She was everything you imagine when you think of a 50-years-young, strong, tall German matron. I swear she was even topless. I’d caught her mid some act of practicality and purpose, but when she saw something more urgent, she wasted no time on the extraneous. She removed my son’s suit, then picked up — bare-handed — the poop that had fallen onto the floor and disposed of it as if it were just any ordinary thing to toss away. Next, she washed out my son’s messy little bottom with her bare hand and soap from a dispenser. She then attacked his filthy suit, washing it out in the sink with hand soap until it dripped with fresh-and-cleanness. Before I knew it my little boy was wearing his suit once again, ready to face the now-closed baby pool. She did it all in about three minutes and without any chit-chat or advice, like it was nothing. She was wonderful, and I wanted to cry with gratitude. I wished she was a permanent character in my life, but I just got her for those few minutes. Then, she was gone. Maybe her radar picked up someone choking somewhere.

We went back to the pool where I pretended that my son’s swim diaper had simply leaked rather than admit it had not existed. The rest of the day was unremarkable, and all I could think about was that wonderful lady and what she had said. “You need help.” But her remark was devoid of judgment or condescension. It was simply fact, and a fact that drove her to action. I did need help, and not just in those minutes in the pool bathroom but during that period of my life. Pretending otherwise only made everything harder on the people I loved the most, in service only to a self-defeating form of pride. I had been elevating my own need to feel like I could do it alone above all else, including the effectiveness of my single-handed efforts or the psychological toll it took on me.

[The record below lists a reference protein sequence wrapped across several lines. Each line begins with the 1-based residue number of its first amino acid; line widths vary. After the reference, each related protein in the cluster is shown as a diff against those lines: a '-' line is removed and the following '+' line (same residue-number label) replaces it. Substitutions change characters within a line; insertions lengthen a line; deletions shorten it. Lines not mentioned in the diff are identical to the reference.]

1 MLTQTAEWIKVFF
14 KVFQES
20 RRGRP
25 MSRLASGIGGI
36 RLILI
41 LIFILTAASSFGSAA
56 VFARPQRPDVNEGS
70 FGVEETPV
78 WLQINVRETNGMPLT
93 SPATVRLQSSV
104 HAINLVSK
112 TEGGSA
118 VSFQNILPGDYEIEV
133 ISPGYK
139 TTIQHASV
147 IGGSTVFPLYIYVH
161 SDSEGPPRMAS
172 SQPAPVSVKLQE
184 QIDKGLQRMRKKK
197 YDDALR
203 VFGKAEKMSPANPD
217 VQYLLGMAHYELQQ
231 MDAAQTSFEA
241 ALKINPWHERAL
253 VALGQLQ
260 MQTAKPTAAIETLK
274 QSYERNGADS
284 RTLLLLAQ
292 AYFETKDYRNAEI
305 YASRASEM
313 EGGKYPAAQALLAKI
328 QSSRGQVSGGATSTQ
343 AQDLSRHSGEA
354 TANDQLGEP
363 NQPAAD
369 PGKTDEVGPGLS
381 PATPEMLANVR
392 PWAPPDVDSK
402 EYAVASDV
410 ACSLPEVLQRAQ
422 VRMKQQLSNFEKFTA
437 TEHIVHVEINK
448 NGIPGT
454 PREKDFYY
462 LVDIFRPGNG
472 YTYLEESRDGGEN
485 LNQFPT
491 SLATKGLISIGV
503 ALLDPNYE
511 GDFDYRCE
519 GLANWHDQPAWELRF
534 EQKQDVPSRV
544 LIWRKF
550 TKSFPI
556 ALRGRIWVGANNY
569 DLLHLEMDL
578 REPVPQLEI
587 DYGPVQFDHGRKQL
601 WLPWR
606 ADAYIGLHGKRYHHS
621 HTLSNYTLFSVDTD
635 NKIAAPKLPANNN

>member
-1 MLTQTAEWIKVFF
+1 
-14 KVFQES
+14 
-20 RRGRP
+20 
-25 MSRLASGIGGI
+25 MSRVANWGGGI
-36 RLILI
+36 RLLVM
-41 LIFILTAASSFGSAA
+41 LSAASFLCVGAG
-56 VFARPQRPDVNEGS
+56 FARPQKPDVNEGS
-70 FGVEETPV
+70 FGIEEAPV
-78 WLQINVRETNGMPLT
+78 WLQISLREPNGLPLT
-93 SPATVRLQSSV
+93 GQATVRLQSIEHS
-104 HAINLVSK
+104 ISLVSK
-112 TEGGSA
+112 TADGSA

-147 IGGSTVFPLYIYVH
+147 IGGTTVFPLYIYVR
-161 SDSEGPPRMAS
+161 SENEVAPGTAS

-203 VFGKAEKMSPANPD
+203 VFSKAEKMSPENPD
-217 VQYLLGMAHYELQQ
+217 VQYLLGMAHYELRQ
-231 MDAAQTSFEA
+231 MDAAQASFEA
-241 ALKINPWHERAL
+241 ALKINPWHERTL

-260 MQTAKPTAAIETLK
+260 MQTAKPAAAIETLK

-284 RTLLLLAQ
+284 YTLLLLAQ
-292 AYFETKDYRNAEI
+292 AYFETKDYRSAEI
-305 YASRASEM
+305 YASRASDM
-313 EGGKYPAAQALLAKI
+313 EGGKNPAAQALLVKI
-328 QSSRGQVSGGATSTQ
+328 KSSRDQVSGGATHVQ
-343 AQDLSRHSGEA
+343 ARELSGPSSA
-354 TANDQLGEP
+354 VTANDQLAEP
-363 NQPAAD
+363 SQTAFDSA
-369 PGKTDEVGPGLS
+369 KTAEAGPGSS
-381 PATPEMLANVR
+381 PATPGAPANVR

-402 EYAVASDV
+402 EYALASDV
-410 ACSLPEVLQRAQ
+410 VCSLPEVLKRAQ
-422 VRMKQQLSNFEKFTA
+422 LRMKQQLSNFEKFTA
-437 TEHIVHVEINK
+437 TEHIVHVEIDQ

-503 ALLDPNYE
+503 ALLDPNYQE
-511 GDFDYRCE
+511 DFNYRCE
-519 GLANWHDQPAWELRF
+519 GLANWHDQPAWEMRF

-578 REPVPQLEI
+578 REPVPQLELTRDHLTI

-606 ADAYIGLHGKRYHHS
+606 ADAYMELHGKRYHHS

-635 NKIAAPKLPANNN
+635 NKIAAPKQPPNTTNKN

I could have gotten my son cleaned up while my baby revolted in my other arm, but it would have been much more difficult, far more unpleasant for all three of us and would have yielded a lesser end result in terms of how clean my toddler and suit would have been. In other words, I could have managed, but I would not have managed well.

There is a difference between continuing to breathe during these times of stress and strain and actually surviving those times. Surviving signifies an overcoming. I was breathing, but I was not surviving. Sometimes during motherhood our hands truly are full, and we ought to recognize that not as a sign of weakness or ineffectuality but as an indicator that we need to accept the extra ones reaching out or that would if we sought them. Our loads are too precious to risk dropping.

It has been five years since that day. Today, my son is a healthy, perfect first-grader and an older brother to three younger siblings. When I find myself struggling to manage my beloved burdens, I reach out for help to get us all through as best we can. When my hands are freer, I try to seek out opportunities to lift others through their swamps of hardship. And someday, I want to be that permanent Fraulein for other people, swooping in out of the blue with nonjudgmental aid. Except for the bare-handed poop disposal, part. Surely getting a paper towel wouldn’t have been too extraneous. Though, I suppose, she would have lost points for style. I have long-wished I could have sent her a thank-you card, if only to let her know how much her kindness meant to me, how she recalibrated my thinking in a way that aided my entire family for years and how she provided an example of something to aspire to.

Fraulein, if you read this, thank you. I would send you hand sanitizer if I only could.